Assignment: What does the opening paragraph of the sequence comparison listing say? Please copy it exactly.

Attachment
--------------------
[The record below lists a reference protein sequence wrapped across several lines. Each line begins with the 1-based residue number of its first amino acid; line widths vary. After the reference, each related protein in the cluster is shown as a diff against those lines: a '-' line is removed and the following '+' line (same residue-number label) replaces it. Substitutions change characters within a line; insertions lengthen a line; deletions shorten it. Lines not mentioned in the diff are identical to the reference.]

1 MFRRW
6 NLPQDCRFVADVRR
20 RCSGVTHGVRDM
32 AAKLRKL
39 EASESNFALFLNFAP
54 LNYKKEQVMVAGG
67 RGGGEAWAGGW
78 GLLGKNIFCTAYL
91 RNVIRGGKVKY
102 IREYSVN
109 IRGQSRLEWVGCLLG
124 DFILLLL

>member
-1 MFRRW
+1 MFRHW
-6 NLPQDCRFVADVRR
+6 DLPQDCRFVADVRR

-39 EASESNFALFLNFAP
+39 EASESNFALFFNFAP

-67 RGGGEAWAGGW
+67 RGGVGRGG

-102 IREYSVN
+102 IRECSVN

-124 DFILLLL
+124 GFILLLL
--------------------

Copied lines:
[The record below lists a reference protein sequence wrapped across several lines. Each line begins with the 1-based residue number of its first amino acid; line widths vary. After the reference, each related protein in the cluster is shown as a diff against those lines: a '-' line is removed and the following '+' line (same residue-number label) replaces it. Substitutions change characters within a line; insertions lengthen a line; deletions shorten it. Lines not mentioned in the diff are identical to the reference.]